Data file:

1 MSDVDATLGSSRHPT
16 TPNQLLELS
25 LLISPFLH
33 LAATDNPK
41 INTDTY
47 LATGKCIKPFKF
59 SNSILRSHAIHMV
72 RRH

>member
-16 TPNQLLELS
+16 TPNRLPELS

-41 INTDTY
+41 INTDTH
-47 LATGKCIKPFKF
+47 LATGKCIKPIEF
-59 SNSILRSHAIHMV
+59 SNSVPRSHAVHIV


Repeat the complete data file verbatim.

1 MSDVDATLGSSRHPT
16 TPNQLLELS
25 LLISPFLH
33 LAATDNPK
41 INTDTY
47 LATGKCIKPFKF
59 SNSILRSHAIHMV
72 RRH

>member
-16 TPNQLLELS
+16 TPNRLPELS

-41 INTDTY
+41 INTDTH
-47 LATGKCIKPFKF
+47 LATGKCIKPIEF
-59 SNSILRSHAIHMV
+59 SNSVPRSHAVHIV